Kent School, Girls' Chapel

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Kent School, Girls

Perspective Rendering

Drawings   98  browse all »

West Elevation - Boys Entrance
Chapel Framing Plan

Correspondence   56  browse all »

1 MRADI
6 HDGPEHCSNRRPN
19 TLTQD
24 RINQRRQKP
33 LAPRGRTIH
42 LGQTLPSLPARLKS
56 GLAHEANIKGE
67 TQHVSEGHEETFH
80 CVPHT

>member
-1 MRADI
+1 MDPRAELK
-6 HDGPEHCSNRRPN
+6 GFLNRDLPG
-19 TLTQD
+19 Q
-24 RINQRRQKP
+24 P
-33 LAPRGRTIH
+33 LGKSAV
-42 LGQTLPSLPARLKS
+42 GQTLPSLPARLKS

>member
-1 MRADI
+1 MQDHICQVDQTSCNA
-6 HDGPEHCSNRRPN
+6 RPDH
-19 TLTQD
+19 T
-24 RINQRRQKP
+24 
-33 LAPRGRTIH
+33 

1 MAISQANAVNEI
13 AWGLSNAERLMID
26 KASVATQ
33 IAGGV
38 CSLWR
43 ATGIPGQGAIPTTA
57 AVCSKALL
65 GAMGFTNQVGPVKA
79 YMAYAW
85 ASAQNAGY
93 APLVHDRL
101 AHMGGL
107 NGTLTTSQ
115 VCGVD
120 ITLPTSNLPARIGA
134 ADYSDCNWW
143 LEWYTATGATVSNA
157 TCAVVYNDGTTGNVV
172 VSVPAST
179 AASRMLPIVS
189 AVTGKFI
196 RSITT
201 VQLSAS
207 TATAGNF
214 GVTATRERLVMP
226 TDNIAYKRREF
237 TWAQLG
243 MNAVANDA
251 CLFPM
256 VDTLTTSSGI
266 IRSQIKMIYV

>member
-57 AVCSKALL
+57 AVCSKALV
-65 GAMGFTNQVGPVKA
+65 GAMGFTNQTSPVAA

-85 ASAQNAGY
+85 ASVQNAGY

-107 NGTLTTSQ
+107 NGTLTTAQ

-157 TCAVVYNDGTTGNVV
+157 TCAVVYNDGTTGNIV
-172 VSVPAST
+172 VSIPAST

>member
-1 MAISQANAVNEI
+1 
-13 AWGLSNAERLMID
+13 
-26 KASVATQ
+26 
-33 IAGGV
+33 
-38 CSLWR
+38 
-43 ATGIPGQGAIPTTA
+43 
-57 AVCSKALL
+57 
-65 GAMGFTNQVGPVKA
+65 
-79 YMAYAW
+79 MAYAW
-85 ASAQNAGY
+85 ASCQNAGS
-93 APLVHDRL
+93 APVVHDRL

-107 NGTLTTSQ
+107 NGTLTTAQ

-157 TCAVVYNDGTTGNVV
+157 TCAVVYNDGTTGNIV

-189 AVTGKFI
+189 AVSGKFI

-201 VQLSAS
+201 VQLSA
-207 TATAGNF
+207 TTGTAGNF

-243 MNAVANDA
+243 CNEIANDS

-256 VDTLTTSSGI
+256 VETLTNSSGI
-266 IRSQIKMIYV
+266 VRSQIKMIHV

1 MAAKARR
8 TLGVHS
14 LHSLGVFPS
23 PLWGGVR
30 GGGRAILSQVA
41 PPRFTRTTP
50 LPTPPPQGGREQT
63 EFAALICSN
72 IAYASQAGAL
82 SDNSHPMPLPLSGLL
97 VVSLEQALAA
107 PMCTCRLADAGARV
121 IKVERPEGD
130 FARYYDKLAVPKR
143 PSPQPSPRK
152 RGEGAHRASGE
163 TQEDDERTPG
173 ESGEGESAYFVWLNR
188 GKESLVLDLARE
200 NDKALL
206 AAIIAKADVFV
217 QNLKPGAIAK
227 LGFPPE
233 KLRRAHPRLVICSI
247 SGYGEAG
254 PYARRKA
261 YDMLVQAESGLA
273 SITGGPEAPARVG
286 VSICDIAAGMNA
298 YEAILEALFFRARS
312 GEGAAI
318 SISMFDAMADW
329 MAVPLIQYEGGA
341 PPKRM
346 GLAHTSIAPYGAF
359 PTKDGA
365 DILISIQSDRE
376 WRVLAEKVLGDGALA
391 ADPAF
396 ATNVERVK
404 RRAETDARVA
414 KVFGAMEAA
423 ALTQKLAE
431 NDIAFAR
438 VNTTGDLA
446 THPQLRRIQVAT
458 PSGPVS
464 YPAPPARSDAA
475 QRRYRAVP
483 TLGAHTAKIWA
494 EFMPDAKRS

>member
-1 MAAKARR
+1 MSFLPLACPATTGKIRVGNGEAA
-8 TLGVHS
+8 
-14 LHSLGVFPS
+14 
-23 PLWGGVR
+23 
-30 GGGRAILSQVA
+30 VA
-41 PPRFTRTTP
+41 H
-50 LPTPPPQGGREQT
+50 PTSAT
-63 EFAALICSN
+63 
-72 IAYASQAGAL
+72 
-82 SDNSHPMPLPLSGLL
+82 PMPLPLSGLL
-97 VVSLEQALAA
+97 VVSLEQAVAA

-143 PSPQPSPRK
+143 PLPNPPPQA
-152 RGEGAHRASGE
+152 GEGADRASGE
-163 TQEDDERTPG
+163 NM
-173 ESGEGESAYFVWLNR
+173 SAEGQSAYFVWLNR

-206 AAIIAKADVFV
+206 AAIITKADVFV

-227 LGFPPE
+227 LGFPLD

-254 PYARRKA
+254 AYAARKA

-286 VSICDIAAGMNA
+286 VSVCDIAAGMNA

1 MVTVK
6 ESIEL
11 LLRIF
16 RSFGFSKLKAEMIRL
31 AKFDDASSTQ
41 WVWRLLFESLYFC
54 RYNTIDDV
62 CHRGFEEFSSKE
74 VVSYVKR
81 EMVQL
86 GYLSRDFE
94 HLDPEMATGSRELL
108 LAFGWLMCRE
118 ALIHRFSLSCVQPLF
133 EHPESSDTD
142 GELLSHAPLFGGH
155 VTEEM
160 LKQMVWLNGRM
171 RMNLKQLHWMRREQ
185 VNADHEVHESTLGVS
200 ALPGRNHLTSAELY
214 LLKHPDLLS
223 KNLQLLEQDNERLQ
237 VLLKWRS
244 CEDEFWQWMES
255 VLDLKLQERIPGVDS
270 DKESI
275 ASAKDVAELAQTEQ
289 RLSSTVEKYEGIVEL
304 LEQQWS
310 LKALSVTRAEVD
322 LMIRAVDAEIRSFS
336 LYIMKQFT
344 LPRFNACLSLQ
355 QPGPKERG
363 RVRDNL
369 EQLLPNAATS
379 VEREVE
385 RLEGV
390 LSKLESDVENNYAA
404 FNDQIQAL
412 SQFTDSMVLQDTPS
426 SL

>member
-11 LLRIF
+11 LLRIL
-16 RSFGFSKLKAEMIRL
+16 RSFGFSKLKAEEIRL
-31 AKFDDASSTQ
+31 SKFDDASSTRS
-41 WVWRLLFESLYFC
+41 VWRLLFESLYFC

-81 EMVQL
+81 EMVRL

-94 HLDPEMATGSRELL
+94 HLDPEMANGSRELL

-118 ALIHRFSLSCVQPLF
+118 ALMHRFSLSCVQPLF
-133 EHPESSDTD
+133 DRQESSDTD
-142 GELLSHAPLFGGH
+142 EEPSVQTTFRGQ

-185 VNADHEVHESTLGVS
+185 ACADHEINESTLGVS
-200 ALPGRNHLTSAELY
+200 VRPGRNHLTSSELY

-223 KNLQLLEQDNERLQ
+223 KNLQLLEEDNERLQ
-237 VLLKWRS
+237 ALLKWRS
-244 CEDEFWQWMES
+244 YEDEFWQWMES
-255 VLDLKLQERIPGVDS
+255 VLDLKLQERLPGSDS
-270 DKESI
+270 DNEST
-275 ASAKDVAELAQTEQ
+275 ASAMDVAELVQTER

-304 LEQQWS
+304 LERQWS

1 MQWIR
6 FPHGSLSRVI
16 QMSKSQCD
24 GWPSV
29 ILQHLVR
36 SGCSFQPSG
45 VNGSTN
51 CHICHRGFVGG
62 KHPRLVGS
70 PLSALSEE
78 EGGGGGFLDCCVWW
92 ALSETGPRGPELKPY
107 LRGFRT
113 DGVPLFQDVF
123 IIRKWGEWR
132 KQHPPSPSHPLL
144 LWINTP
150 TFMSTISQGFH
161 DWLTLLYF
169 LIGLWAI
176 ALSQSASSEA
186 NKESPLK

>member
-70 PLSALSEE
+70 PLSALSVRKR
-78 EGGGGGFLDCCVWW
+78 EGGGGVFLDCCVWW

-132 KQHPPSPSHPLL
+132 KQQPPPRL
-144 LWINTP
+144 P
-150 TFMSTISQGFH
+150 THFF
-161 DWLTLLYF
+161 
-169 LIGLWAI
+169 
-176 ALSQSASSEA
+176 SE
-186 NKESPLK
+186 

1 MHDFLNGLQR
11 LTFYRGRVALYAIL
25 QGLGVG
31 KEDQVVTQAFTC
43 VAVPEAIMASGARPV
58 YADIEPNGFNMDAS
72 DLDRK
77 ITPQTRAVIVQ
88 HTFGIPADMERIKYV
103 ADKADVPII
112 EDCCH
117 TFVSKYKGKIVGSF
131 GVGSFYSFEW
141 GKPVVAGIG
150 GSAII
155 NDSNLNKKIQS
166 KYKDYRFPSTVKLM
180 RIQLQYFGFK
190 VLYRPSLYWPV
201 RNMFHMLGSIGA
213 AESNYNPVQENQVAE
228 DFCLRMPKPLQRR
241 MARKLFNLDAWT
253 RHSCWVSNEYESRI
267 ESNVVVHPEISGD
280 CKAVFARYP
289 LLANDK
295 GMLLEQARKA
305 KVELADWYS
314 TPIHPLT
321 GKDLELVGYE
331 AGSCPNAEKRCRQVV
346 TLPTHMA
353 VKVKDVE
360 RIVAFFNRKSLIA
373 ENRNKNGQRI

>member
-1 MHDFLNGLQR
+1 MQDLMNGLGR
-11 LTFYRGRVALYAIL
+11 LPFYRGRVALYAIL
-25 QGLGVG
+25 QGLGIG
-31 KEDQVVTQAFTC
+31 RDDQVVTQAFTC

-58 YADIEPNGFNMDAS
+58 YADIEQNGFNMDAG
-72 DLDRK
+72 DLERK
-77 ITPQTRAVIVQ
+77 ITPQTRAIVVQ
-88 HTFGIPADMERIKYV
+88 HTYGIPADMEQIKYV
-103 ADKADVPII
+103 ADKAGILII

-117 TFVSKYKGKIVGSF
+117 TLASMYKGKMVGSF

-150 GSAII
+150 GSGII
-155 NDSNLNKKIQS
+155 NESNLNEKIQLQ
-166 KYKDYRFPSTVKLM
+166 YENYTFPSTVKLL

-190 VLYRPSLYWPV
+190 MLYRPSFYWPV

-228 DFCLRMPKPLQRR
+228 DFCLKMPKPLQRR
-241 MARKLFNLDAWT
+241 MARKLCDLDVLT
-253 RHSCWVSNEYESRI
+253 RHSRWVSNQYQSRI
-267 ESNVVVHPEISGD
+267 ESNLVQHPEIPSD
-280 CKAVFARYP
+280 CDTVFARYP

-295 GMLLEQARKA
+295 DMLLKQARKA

In 1967, the Kent School established a Girls’ School at the previously all-male institution and hired Breuer to design a chapel and campanile. The monumental square volume of the chapel was constructed of concrete and was very similar in form to the auditorium and assembly buildings Breuer designed for Interama at about the same time. The sheer walls tapered slightly as they moved upwards and were given sculptural interest by the projections for the organ niches, windows and doors. The interior featured a centrally placed-altar surrounded by pews on the ground floor and balcony levels. Intersecting diagonal beams spanned the ceiling creating decorative coffers and central lightwells. The plan also incorporated classroom and office spaces and featured separate entrances for male and female students. The chapel featured a separate sculptural campanile whose prominence reflected the importance of the bell ringing tradition on campus. The campanile’s concrete hyperbolic-parabaloid form was punctured by two holes in the twisting sculptural mass: the upper void contained the bells while the lower provided space for the ringers. Despite the compelling design produced by Breuer and his associate Robert Gatje, the school administration decided not to build the chapel, preferring to “spend the money on people not buildings.”